Shock rise in hospital waiting lists
The number of patients waiting more than nine months for hospital treatment has skyrocketed over the past two months after falling substantially in 2012, new figures show.
Latest figures show that of 2,141 adult and child patients were waiting over nine months for a hospital procedure at the end of February, compared to only 109 patients in this category at the end of 2012.
Of these, 396 patients are waiting over 12 months for treatment, compared to only 37 at the end of last year, while 1,745 are waiting between nine and 12 months for treatment, compared to only 72 at the end of December.
The Department of Health told irishhealth.com that winter pressures in hospital emergency departments had led to the increase, but it expected the waiting lists to reduce again as winter pressure on hospitals eased.
The average waiting time for treatment for patients on waiting lists has increased from 2.1 to 2.7 months since December.
The total number on waiting lists in all time categories has increased from 51,708 to 53,400 over the past two months, according to new figures produced by the National Treatment Purchase Fund’s (NTPF) Patient Treatment Register.
The recent major rise in ‘long waiters’ on treatment lists follows a huge reduction in the number of patients waiting over nine months for treatment in 2012 as a result of an initiative by Health Minister James Reilly‘s Special Delivery Unit (SDU).
The NTPF figures show that the number of patients waiting over nine months for treatment dropped from 4,884 in February 2012 down to 109 in December. During that period, the average waiting time for treatment dropped from 3.1 to 2.1 months.
Minister Reilly and the HSE had pledged that no patient would be waiting over nine months for treatment by the end of 2012, and the current target is to reduce the maximum treatment waiting time to eight months this year.
The figures would indicate that Dr Reilly’s waiting list initiative is in danger of coming off the rails following the recent increase in waiting numbers and waiting times.
However, a Department of Health spokesperson said ‘significant bounceback’ in waiting times in the early months of this year was expected, as winter pressures in emergency departments had impacted on scheduled care waiting times.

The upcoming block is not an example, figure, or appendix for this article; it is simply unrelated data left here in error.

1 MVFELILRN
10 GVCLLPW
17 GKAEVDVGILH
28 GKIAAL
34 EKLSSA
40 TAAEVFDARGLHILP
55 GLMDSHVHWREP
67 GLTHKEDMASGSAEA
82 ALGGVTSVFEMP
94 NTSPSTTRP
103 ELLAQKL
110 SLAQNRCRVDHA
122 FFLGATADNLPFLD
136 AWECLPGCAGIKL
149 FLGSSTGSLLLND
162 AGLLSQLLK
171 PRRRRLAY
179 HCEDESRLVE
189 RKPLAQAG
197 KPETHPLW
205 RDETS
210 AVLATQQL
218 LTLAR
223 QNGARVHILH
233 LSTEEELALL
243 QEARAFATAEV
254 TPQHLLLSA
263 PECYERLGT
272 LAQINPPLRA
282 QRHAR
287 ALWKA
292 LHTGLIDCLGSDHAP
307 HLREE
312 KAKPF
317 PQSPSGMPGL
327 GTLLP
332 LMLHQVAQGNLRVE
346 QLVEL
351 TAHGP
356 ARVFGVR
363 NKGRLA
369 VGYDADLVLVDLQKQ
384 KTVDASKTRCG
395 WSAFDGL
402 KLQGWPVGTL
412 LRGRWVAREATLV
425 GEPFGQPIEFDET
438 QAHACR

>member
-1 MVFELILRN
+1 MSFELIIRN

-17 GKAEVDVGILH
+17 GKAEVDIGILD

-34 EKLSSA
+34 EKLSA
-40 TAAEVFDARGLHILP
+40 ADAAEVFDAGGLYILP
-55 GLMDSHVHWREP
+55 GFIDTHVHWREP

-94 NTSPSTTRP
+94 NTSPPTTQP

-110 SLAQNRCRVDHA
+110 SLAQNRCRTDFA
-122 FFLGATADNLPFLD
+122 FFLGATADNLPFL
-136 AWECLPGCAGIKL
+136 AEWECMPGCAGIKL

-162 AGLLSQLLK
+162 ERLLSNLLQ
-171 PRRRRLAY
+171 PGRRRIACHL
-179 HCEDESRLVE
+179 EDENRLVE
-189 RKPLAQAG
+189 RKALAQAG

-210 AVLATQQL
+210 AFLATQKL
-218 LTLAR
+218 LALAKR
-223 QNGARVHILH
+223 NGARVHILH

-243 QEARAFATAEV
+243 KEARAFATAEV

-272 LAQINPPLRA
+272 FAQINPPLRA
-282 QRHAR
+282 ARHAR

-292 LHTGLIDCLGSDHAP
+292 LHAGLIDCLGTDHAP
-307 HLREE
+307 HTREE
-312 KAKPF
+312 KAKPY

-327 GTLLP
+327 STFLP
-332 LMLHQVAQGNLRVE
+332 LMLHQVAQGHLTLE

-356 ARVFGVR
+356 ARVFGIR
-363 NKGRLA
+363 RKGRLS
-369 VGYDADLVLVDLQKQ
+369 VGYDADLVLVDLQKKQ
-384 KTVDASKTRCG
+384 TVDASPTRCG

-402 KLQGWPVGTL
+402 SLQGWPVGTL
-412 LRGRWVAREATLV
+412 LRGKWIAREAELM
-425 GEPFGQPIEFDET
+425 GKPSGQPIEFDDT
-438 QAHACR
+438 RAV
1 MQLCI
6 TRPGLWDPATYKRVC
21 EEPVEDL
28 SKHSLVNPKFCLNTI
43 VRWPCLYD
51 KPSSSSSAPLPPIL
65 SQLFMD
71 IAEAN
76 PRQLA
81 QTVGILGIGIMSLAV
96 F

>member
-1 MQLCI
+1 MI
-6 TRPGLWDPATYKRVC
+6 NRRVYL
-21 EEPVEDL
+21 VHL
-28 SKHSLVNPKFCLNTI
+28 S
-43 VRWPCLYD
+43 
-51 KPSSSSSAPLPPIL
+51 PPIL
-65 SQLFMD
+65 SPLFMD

“In the coming months, as winter pressures ease, the SDU will work towards re-balancing scheduled care both to maintain the improvements seen in 2012 and to achieve the new 2013 target that no adult should be waiting longer than eight months for treatment.”
The Department said the figure of 2,14 people waiting over nine months for treatment was the total number of adults and children waiting and patients waiting for routine endoscopes, each of which had different targets.
The figures show that around 97% of the 2,141 figure comprises adults waiting over nine months for treatment, with the remainder made up of children awaiting treatment and patients awaiting endoscopies.
The Mater currently has 5,011 patients on waiting lists for hospital treatment, of which 521 have been waiting longer than nine months for treatment, or 10% of total patients on waiting lists at the hospital.
The hospital with the next worst record for long waiters is Cork University Hospital, where 236 (just under 9%) of its 2,708 patients on waiting lists have been waiting over nine months for treatment.
The hospital with the largest number of patients on waiting lists is St James’s in Dublin, with 5,529. However, only 3.5% of these patients have been waiting over nine months for treatment.
The Housing Minister Jan O’Sullivan has said December’s Budget will bring pain for everyone.
Ms O’Sullivan made the comments during a visit to Tralee where she officially opened three regeneration projects in the Mitchels-Boherbee scheme.
The Minister said the Government has tough decisions to make in order to achieve €3.5bn in savings.
Speaking to Radio Kerry, she said she is hoping to protect regeneration project funding, but said there will be cuts right across all Government departments.
Ms O’Sullivan said: “We have to take €3.5bn out of the economy by way of cuts and taxation and that’s not going to be easy, we have very difficult decisions to be made. Therefore everything is pretty much on the table.
“We haven’t made those decisions yet. We want to make them in a way that is fair and in a way that protects the most vulnerable and that is going to be our top priority, but it will be difficult and there will be pain for everybody.”